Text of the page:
To reach this goal, advanced NMR techniques are used to characterize the binding mode of glycan ligands to host proteins as well as to deliver the conformations of the ligands in the bound state. Molecular Modelling approaches are also used with the aim to provide the ligands bioactive conformation and the structural features of the protein-ligand complexes. This approach permits to deeply characterize different systems of interaction, providing essential information on the structural requirements for recognition and binding processes, representing the first step for the possible development of novel therapeutics and diagnostics.


Carbohydrates from extremophiles

For a long time, "extreme" environments have been considered by scientists as a terra incognita since the harsh conditions characterizing these habitats were a priori regarded as incompatible with life. When researchers started to establish the physical and chemical boundaries for life, it became increasingly clear that these environments are not only copiously populated but that they may also represent the habitats of the first living organisms on Earth and perhaps on other planets.

These microorganisms generally cannot be easily cultivated in laboratory, and their biochemistry and physiology are largely unknown. One of the greatest enigmas, however, is how these huge microbial populations can survive in these harsh conditions. Bacterial adaptation strategies involve surface carbohydrates, both LPSs (lipopolysaccharides) and CPSs (capsular polysaccharides). Our research group can establish the primary structure and the structure/function relationship of these complex macromolecules in their habitats. Aim of this study is to understand the role of carbohydrates structures in such energy-depleted environmental conditions and to exploit their specific properties.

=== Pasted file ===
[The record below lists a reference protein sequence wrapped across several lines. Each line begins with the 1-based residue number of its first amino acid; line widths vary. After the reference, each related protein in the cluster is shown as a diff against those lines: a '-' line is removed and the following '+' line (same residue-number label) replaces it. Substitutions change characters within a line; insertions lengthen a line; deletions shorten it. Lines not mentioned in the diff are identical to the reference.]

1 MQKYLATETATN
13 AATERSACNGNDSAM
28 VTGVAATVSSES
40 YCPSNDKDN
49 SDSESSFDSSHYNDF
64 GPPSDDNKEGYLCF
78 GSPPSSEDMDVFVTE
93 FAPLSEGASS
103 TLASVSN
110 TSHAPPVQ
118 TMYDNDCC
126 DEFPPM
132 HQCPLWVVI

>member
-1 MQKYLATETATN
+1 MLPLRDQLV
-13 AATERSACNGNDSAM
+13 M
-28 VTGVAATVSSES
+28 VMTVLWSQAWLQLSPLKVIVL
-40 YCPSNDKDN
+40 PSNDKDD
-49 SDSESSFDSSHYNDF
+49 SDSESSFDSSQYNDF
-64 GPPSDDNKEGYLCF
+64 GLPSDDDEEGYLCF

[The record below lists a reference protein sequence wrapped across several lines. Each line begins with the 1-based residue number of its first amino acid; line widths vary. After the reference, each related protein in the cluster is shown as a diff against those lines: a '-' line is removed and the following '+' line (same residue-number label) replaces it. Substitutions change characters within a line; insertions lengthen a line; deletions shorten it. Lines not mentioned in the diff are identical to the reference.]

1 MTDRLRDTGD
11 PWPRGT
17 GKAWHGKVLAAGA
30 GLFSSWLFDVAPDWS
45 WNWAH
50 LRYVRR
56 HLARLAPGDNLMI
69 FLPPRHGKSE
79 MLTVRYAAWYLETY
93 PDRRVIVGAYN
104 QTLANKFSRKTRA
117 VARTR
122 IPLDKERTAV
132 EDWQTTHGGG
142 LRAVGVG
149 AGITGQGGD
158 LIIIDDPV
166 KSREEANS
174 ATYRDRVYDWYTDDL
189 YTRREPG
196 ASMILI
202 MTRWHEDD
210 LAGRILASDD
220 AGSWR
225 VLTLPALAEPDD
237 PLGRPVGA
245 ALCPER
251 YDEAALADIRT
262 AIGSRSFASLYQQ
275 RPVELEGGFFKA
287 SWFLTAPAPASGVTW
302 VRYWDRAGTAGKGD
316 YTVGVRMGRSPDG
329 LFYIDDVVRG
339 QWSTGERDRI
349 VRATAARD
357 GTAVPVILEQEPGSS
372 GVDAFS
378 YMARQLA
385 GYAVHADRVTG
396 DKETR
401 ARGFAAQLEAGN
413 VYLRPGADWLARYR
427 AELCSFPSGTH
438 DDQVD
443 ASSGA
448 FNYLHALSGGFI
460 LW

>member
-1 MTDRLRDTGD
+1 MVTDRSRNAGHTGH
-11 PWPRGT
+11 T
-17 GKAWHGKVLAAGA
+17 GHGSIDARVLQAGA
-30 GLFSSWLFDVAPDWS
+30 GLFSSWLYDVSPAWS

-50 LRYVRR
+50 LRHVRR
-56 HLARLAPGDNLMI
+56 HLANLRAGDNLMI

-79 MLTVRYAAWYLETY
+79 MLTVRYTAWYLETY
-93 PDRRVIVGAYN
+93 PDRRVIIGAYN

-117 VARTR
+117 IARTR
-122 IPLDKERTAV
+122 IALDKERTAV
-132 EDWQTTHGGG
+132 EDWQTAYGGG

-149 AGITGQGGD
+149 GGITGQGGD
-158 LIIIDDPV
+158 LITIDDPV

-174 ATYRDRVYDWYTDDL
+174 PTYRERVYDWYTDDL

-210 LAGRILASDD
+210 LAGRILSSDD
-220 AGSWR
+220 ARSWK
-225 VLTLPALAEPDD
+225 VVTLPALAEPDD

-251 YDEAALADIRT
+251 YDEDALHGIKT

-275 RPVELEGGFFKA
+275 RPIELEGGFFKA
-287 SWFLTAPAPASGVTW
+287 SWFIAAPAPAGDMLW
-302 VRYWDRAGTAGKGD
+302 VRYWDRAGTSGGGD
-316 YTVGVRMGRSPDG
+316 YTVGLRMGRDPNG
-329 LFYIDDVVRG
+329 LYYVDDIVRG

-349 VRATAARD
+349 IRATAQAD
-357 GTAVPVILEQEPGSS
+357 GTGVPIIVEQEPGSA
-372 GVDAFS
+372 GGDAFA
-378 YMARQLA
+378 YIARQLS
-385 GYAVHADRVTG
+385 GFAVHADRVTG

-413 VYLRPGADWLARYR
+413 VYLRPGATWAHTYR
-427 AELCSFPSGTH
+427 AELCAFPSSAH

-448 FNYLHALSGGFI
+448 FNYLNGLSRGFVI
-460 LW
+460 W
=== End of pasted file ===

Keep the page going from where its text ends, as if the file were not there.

Synthetic carbohydrate chemistry

The main research topics on synthetic carbohydrate chemistry are:

  • structural modification of natural polysaccharides and glycolipids through new semi-synthetic procedures affording novel molecules with biological and biomedical added values. Within this frame, a special focus is given to regioselective sulfation of polysaccharides to obtain promising candidates for the development of new anti-coagulant or immunoadjuvant drugs;

Main collaborations:

Prof. C. Schiraldi (Dept. Experimental Medicine, Università della Campania "L. Vanvitelli", Napoli)

Dr. A. Fernandez-Mayoralas (Instituto de Quimica Organica General, CSIC, Madrid)

Dr. A. Zykwinska (Institut français de Recherche pour l'Exploitation de la Mer, Nantes)

  • development of new chemo-, regio-, and stereoselective procedures for a rapid and cost-effective multi-protection of carbohydrates, with a special focus on solvent-free, one-pot protocols;

Main collaborations:

Prof. B.-J. Ravoo (Organic Chemistry Institute, University of Münster)

  • synthesis of bioactive carbohydrate derivatives, including substrates and inhibitors of carbohydrate processing enzymes;

Main collaborations:

Prof. M. Moracci (Dept. Biology, Università di Napoli Federico II)

Dr. D. Capasso (Dept. Pharmacy, Università di Napoli Federico II)].